Why the B-2 Stealth Bomber Will Keep Flying Until 2058

Enemies, beware. 


The U.S. Air Force is making clear its plan to modernize the B-2 Stealth Bomber, developed in the 1980s during the end of the Cold War, to ensure the iconic spy plane will remain operational until 2058. The B-2 has flown in every U.S. military bombing campaign since the intervention in Kosovo, and the new upgrades will mean it remains an essential part of American airpower.

“It is a testament to the engineering team that here we are in 2016 and the B-2 is still able to do its job just as well today as it did in the ‘80s. While we look forward to modernization, nobody should come away with the thought that the B-2 isn’t ready to deal with the threats that are out there today,” Maj. Kent Mickelson, director of operations for 394th combat training squadron, told Scout Warrior. “It is really an awesome bombing platform, and it is just a marvel of technology.”

The B-2 offered American pilots the ability to coast behind Soviet radar and air defenses to drop conventional and nuclear weapons on high-value targets. While some of its communications and avionics technology needs a 21st-Century upgrade, the plane’s fundamental structure will remain competitive well past when many expected. In modern warfare, technology lifespan is usually measured in months and years, but never decades.

During the Iraq War, Vice President Cheney toured the B-2 and urged it be put to use.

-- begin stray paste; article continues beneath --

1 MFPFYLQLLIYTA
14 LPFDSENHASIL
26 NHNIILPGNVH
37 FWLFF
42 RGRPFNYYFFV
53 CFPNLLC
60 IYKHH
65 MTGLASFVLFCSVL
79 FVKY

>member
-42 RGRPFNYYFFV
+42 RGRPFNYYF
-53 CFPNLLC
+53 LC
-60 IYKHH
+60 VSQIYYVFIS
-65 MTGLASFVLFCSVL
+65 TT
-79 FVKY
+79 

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It was one of the most secretive military projects in the world during its development, and to this day few images inside the plane actually exist publicly. In fact, two Northrop engineers have been convicted of espionage for selling information about the B-2 to the Soviet Union and other military adversaries.

The control panel of the B-2 Stealth Bomber contains highly classified technology and rarely, if ever, appears publicly. 

Inside the B-2 Stealth Bomber; World of War; Youtube

“The B-2 represents a huge leap in technology from our legacy platforms such as the B-52 and the B-1 bomber. This involved taking the best of what is available and giving it to the aircrew,” Mickelson said.

Currently, only 20 of the B-2 remain in active service, and due to cutbacks following the end of the Cold War, only 21 were ever produced, down from an initial estimate of 132. The almost $1 billion price tag for each B-2 as well as significant upkeep costs left Congress to fund other military priorities than long-range tactical bombing. Nonetheless, in 2012, the Air Force began a 10-year, $2 billion modernization effort of the entire fleet.

This program will help with nuclear and conventional communications. It will provide a very big increase in the bandwidth available for the B-2, which means an increased speed of data flow. “We are excited about this upgrade,” Mickelson said.

Known for flying as long as 40 hours at a time, the plane is almost undetectable due to its unique shape and radar deflecting technology. The upgraded B-2 will also be able to receive live footage from nearby drones, improving the pilot’s ability to target locations accurately and avoid innocent bystanders as well as locate incoming adversaries.

“The whole key is to give us better situational awareness so we are able to make sound decisions in the cockpit about where we need to put the aircraft,” he added.

But perhaps the key reason why American pilots are so excited the B-2 will be sticking around is that, as the casual observer might imagine, it’s a whole lot of fun.

“It is a dream to fly. It is so smooth.” Michelson said.